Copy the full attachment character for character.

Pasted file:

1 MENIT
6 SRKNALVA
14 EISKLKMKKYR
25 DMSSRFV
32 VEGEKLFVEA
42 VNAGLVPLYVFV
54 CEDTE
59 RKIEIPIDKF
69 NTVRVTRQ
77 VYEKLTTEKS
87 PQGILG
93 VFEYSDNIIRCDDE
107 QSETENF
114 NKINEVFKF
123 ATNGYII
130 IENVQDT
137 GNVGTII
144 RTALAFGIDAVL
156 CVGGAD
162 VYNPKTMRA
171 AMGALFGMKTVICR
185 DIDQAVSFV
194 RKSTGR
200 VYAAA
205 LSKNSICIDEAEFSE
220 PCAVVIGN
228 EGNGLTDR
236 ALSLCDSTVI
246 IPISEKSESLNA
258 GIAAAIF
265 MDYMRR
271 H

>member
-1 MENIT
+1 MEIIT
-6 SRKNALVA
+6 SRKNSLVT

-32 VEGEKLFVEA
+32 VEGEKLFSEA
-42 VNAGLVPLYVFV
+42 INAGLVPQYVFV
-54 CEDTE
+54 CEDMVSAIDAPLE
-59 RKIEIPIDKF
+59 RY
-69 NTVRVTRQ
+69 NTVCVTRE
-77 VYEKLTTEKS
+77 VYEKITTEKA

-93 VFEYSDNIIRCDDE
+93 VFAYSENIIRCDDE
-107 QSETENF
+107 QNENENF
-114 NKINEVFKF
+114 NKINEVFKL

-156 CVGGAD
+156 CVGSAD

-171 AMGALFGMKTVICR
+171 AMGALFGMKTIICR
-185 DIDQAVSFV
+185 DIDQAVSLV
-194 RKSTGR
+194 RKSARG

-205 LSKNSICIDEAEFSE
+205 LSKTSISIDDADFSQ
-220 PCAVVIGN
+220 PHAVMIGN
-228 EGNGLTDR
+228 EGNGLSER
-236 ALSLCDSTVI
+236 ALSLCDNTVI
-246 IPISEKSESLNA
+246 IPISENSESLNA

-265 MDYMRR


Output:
1 MENIT
6 SRKNALVA
14 EISKLKMKKYR
25 DMSSRFV
32 VEGEKLFVEA
42 VNAGLVPLYVFV
54 CEDTE
59 RKIEIPIDKF
69 NTVRVTRQ
77 VYEKLTTEKS
87 PQGILG
93 VFEYSDNIIRCDDE
107 QSETENF
114 NKINEVFKF
123 ATNGYII
130 IENVQDT
137 GNVGTII
144 RTALAFGIDAVL
156 CVGGAD
162 VYNPKTMRA
171 AMGALFGMKTVICR
185 DIDQAVSFV
194 RKSTGR
200 VYAAA
205 LSKNSICIDEAEFSE
220 PCAVVIGN
228 EGNGLTDR
236 ALSLCDSTVI
246 IPISEKSESLNA
258 GIAAAIF
265 MDYMRR
271 H

>member
-1 MENIT
+1 MEIIT
-6 SRKNALVA
+6 SRKNSLVT

-32 VEGEKLFVEA
+32 VEGEKLFSEA
-42 VNAGLVPLYVFV
+42 INAGLVPQYVFV
-54 CEDTE
+54 CEDMVSAIDAPLE
-59 RKIEIPIDKF
+59 RY
-69 NTVRVTRQ
+69 NTVCVTRE
-77 VYEKLTTEKS
+77 VYEKITTEKA

-93 VFEYSDNIIRCDDE
+93 VFAYSENIIRCDDE
-107 QSETENF
+107 QNENENF
-114 NKINEVFKF
+114 NKINEVFKL

-156 CVGGAD
+156 CVGSAD

-171 AMGALFGMKTVICR
+171 AMGALFGMKTIICR
-185 DIDQAVSFV
+185 DIDQAVSLV
-194 RKSTGR
+194 RKSARG

-205 LSKNSICIDEAEFSE
+205 LSKTSISIDDADFSQ
-220 PCAVVIGN
+220 PHAVMIGN
-228 EGNGLTDR
+228 EGNGLSER
-236 ALSLCDSTVI
+236 ALSLCDNTVI
-246 IPISEKSESLNA
+246 IPISENSESLNA

-265 MDYMRR